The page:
The Senate Finance Committee voted yesterday to maintain a permanent 16 cents-per-pack cigarette tax and to add new taxes for snuff and chewing tobacco, but in a bit of legislative sleight of hand, added a tobacco price-support bill sponsored by Sen. Jesse Helms (R-N.C.).

The price-support bill is not normally within Finance Committee jurisdiction, but it was added on a 10-to-4 show-of-hands vote, in a deal worked out by Helms and Senate Majority Leader Robert J. Dole (R-Kan.). The negative votes were Sens. John Chafee (R-R.I.), Daniel P. Moynihan (D-N.Y.), Max Baucus (D-Mont.) and Bill Bradley (D-N.J.).

The cigarette package was attached to a $38 billion, three-year deficit-reduction package that would make large cuts in Medicare and raise nearly $16 billion in new taxes. Those provisions were agreed on earlier, leaving the tobacco price-support question the final and most controversial provision.

The Helms bill, which opponents charge is a bailout to rid the tobacco growers and industry of the costs of a huge surplus piling up from past support programs, would face stiff going on the Senate floor if it came up by itself.

The Finance Committee's deficit-reduction measure cannot be filibustered under Senate rules, giving the tobacco provisions a far better chance of ultimate passage.

In return, Helms pledged in a letter to Finance Committee Chairman Bob Packwood (R-Ore.) that he and other tobacco-state senators would not oppose permanent extension of the 16-cent cigarette tax. Under existing law, the tax would revert to 8 cents a pack on Oct. 1.

The 10-to-4 vote followed separate voice votes approving the 16-cent cigarette tax and a Dole proposal to impose a new tax of 24 cents a pound on snuff and 8 cents a pound on chewing tobacco.

Helms said yesterday that he had warned Dole and other leaders that the cigarette-tax extension, which tobacco senators fear would cut sales, would have faced "the goldarndest filibuster you've ever seen" if it came up alone, and would have faced stalling moves by tobacco-state senators even as part of the deficit-reduction measure.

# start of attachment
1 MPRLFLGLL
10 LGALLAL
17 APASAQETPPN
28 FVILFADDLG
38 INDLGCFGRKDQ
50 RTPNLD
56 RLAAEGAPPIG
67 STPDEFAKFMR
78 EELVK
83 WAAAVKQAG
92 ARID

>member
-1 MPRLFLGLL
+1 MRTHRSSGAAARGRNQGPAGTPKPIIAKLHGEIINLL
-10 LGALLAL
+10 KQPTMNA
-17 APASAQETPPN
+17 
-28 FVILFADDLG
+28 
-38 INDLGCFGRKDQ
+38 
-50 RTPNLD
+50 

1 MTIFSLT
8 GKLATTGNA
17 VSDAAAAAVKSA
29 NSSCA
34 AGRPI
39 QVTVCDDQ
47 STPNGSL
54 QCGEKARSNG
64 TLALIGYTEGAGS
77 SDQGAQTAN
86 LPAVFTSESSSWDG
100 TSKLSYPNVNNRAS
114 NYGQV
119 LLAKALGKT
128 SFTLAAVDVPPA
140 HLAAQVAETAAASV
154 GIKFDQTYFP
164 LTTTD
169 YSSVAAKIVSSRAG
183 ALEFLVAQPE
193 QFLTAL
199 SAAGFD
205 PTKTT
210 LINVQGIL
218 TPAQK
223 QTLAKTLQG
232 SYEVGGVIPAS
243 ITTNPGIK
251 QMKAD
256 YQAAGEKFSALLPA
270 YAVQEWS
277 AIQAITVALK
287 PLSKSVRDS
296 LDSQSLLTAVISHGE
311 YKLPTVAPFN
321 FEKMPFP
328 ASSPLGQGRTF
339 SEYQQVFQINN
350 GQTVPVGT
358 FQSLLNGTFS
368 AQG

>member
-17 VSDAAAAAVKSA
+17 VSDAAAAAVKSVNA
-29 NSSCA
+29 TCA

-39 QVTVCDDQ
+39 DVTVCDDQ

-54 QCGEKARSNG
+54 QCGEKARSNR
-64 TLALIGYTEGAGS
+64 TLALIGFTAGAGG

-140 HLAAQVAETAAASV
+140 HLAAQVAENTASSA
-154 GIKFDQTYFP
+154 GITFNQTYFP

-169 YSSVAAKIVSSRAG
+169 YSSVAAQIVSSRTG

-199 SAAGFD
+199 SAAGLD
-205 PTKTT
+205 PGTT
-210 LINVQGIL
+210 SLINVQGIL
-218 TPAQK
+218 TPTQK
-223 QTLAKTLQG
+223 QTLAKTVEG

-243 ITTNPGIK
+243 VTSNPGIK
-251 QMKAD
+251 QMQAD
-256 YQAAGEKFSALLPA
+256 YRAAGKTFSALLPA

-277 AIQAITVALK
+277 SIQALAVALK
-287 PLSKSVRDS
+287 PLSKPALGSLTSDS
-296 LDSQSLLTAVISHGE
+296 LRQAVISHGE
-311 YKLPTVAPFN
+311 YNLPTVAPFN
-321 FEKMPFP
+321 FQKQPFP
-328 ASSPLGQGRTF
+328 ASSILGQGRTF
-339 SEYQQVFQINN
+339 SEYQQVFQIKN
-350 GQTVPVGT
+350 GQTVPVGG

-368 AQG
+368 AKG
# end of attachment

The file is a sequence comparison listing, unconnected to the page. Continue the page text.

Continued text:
There was speculation that, as part of the deal with Helms, Dole won a promise that Helms would allow a final Senate Agriculture Committee vote on a high price-support extension bill for wheat, cotton, corn, rice, peanuts and sugar that he opposed. That bill was cleared Thursday night by the Agriculture Committee, where Helms is chairman.

But Helms denied that yesterday, saying he had never intended to block a vote on the farm bill. Dole also said getting the farm bill out was not part of the deal and scoffed at speculation by some senators that he was helping Helms in return for past support in the leadership race.

Helms said the major impetus for Dole, aside from Helms' promise not to oppose the cigarette tax, was that the tobacco bill is "the best proposition that could be achieved" to dispose of $4 billion in surplus tobacco, which "Uncle Sam will have to eat," unless the tobacco bill is passed.

In the House, prospects for the Helms tobacco bill are uncertain. Rep. Charlie Rose (D-N.C.), chairman of the Agriculture Committee's tobacco subcommittee, opposes the structural changes in the tobacco-support program favored by Helms.

Instead, he persuaded the House Ways and Means Committee in its version of the deficit-reduction bill, now awaiting floor action, to allocate 1 cent of the 16-cent cigarette tax to prop up the existing tobacco support program.

The $38 billion in deficit-reduction measures in the Finance bill consists of over $22 billion in program cuts in fiscal 1986- 88, and almost $16 billion in tax increases.

The program cuts include $11.8 billion from Medicare, primarily by holding payment rates to hospitals to a one-half of 1 percent increase, far less than the medical inflation rate that normally is allowed ($6.5 billion); cuts in payments to hospitals for training interns, residents and other health personnel ($3 billion); freezing Medicare payments to most doctors ($663 million), and making Medicare the secondary payer to private insurance for employed persons 69 and over at their option ($950 million).

Other program reductions would result from stepping up Medicaid collection of private-insurance benefits in cases where Medicaid patients have private coverage ($450 million); imposition of customs "user fees" of $5 on persons entering the United States by plane or boat except from contiguous countries and certain Caribbean islands ($995 million); increasing the government's insurance premium for guaranteeing private pensions from $2.60 a worker to $8.10 per year ($622 million), and terminating general revenue sharing ($8.4 billion).

The nearly $16 billion in revenue increases over 1986-88 includes: mandatory extension of the Medicare tax to all state and local government employes on Sept. 30, 1986 ($5.1 billion); the permanent 16-cent cigarette tax ($4.9 billion); the new taxes on smokeless tobacco ($100 million); increased tax collections through beefing up the collections practices of the Internal Revenue Service ($2 billion) and customs bureau ($1.2 billion); added Superfund taxes ($1.7 billion), and exclusion of persons just switching out of student status from the right to use federal income tax income-averaging if it includes years when they were students ($1.2 billion).